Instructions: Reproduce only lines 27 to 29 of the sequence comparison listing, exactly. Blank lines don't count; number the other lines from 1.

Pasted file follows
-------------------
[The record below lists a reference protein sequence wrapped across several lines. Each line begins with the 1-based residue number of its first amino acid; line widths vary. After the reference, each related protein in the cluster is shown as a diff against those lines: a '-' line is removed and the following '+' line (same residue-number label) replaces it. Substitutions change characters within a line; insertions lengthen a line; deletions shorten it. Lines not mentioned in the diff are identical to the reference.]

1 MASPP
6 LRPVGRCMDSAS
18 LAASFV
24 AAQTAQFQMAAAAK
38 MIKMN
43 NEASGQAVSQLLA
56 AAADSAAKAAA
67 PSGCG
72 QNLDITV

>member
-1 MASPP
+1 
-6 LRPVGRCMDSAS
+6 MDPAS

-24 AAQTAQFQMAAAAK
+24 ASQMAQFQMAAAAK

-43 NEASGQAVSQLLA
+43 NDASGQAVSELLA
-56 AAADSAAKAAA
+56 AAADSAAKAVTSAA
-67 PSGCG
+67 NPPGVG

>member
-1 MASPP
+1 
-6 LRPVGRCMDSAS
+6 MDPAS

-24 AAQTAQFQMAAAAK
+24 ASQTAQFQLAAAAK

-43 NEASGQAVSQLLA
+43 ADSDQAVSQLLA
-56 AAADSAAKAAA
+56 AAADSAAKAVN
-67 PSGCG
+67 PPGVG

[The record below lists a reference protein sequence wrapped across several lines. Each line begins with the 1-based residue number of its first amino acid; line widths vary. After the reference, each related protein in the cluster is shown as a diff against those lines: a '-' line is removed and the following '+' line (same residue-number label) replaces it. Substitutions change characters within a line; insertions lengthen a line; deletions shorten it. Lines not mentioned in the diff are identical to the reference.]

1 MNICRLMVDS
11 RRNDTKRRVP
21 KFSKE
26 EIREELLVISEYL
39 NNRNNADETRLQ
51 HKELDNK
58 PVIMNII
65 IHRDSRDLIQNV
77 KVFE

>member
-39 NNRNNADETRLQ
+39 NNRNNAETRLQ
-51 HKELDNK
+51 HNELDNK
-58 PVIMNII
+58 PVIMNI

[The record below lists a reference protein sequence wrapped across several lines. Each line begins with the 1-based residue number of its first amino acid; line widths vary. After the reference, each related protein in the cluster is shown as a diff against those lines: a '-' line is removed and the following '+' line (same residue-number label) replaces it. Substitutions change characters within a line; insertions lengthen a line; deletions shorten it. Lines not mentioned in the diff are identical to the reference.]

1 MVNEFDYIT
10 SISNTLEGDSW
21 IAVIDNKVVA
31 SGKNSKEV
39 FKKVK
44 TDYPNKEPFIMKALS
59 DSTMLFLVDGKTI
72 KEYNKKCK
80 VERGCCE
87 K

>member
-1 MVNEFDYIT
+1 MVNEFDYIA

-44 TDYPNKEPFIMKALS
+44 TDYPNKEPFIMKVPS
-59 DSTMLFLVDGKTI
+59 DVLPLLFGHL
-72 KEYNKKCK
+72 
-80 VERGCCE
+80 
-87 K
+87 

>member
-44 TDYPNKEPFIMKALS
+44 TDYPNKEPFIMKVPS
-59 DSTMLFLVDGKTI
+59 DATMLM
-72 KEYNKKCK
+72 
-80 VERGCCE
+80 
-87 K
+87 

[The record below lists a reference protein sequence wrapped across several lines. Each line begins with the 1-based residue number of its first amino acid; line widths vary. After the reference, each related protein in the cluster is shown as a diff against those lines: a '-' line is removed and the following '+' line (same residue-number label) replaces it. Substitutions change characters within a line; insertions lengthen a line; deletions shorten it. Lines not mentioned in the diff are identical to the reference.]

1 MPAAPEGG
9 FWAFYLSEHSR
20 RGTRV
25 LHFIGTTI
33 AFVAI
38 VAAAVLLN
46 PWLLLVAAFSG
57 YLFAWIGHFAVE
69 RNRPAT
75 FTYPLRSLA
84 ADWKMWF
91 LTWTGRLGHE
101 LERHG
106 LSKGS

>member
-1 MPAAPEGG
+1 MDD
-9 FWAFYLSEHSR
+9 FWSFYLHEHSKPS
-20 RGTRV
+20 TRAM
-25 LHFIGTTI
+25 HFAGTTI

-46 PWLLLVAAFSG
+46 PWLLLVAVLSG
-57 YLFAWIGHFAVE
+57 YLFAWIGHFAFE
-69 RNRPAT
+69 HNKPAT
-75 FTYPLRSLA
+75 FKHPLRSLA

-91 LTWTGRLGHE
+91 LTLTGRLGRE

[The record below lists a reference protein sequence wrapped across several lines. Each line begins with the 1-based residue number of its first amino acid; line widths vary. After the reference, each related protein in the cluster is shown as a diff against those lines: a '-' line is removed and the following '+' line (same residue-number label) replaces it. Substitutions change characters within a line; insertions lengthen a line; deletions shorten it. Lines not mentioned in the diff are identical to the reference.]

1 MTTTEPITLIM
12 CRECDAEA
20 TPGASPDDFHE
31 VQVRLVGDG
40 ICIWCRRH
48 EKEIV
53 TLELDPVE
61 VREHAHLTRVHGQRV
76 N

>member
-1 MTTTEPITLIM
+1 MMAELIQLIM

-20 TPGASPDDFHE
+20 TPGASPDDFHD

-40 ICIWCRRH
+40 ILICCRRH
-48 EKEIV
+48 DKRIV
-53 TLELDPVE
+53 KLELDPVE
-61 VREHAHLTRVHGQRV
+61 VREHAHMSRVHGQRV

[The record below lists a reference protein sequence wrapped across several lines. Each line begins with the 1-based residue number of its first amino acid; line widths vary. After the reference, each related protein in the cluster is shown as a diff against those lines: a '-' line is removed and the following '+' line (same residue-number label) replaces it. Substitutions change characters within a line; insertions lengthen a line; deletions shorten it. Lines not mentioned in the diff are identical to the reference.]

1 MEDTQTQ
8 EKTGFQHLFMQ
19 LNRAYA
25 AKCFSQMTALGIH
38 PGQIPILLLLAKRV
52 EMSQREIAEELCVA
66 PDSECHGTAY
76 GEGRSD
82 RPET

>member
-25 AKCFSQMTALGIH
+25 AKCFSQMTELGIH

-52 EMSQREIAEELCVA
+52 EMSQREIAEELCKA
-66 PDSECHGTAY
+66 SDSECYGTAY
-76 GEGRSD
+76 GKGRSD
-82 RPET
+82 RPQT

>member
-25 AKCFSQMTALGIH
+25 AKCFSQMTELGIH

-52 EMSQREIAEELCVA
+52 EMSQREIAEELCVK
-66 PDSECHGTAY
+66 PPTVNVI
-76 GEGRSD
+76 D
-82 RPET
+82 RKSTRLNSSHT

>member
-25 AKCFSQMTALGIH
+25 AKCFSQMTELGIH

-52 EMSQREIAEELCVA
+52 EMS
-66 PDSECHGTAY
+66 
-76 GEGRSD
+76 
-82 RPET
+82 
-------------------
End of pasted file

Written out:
-6 LRPVGRCMDSAS
+6 MDPAS

-24 AAQTAQFQMAAAAK